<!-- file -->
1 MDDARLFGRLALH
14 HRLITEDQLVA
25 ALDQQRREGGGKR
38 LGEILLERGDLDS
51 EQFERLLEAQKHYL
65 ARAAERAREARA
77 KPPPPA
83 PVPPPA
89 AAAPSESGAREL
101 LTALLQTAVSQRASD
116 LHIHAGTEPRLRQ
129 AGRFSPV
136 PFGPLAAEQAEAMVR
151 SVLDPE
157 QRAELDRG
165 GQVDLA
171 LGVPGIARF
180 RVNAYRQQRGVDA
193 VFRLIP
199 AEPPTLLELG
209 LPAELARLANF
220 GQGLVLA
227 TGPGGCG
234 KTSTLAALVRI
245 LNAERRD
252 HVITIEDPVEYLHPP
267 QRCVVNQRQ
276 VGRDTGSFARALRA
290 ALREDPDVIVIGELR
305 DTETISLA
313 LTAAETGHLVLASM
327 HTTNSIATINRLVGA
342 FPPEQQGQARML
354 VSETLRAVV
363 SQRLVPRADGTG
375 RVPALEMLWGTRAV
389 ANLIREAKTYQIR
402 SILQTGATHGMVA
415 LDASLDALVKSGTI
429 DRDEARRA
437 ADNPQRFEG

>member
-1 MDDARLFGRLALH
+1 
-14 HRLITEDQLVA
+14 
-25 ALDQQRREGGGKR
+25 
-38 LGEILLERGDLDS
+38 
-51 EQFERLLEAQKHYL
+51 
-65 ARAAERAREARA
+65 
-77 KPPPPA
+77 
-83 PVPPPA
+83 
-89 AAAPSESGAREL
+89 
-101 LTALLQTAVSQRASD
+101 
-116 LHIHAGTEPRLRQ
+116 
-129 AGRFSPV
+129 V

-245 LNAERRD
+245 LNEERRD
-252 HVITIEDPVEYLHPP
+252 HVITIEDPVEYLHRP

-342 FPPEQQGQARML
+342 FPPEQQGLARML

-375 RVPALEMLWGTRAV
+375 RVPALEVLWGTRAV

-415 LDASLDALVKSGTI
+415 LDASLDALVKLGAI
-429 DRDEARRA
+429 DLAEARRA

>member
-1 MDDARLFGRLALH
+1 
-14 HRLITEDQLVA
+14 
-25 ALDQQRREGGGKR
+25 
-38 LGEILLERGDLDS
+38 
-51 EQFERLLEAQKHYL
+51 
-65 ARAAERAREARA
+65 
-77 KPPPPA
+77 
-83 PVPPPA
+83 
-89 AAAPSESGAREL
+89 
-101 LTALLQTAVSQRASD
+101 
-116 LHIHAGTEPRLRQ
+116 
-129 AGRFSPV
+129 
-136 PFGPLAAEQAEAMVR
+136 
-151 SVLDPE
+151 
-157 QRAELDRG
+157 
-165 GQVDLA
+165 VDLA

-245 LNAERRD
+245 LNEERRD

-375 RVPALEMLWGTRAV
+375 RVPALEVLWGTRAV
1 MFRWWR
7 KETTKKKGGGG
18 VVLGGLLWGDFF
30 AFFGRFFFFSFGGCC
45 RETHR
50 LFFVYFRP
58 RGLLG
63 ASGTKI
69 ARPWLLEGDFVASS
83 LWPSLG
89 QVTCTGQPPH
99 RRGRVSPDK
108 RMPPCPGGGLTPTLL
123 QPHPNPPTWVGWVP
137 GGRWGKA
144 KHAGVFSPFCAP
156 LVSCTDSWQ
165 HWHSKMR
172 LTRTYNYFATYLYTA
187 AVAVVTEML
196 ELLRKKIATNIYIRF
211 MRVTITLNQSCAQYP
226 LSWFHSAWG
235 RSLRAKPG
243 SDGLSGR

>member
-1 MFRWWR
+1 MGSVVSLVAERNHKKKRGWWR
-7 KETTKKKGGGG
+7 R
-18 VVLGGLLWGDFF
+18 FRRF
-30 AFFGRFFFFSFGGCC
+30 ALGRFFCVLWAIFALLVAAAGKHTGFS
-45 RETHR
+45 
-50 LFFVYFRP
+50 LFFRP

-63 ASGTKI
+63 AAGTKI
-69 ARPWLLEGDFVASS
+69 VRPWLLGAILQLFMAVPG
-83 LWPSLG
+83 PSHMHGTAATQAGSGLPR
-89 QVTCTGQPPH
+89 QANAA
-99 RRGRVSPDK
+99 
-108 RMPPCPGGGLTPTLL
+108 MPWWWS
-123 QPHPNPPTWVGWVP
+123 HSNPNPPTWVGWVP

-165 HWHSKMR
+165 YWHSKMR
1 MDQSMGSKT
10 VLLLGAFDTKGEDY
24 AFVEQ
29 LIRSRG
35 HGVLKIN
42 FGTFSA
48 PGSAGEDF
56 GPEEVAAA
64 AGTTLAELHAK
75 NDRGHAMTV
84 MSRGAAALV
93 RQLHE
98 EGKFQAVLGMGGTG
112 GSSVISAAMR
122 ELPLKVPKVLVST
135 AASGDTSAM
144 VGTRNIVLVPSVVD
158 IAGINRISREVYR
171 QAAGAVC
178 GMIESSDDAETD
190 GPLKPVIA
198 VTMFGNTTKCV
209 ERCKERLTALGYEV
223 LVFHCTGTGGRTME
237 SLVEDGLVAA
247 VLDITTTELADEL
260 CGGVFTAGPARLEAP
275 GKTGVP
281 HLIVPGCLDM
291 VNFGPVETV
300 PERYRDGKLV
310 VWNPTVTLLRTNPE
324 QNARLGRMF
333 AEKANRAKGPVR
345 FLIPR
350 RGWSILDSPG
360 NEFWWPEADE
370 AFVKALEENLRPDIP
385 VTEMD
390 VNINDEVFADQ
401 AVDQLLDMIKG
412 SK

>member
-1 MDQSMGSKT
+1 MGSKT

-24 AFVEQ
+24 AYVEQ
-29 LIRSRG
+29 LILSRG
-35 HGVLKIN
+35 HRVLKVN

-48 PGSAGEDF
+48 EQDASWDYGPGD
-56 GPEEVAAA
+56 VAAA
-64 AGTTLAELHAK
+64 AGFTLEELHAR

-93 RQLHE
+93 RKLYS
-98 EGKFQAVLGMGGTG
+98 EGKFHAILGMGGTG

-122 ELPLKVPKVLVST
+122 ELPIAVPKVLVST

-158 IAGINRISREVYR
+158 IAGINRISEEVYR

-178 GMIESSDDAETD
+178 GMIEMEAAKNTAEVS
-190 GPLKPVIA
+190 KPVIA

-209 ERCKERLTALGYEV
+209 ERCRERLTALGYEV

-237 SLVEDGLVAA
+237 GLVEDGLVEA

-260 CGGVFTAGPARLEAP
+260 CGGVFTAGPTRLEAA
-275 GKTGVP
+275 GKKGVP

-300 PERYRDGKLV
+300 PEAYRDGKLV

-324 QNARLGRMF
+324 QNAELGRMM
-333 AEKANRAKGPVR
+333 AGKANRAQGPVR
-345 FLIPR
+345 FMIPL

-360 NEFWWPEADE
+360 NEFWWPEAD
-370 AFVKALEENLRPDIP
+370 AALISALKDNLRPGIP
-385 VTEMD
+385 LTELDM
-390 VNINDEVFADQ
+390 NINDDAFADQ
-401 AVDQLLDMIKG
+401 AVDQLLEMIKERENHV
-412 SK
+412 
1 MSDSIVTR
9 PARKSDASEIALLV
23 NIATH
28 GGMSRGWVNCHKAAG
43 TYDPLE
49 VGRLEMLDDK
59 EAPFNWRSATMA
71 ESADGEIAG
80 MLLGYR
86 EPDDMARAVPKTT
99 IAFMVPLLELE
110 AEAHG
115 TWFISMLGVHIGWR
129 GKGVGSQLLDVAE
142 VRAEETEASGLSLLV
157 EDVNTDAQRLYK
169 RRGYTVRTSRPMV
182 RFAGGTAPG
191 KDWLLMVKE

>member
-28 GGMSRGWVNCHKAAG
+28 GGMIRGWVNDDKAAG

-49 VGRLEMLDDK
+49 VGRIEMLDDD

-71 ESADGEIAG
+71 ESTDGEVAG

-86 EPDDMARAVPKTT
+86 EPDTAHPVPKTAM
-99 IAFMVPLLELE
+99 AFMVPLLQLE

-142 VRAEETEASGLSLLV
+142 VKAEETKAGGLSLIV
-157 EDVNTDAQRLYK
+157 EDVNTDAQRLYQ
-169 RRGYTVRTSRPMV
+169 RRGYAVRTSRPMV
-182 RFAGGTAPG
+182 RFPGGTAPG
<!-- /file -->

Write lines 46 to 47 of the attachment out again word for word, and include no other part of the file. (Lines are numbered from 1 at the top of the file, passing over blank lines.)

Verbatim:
+14 
-25 ALDQQRREGGGKR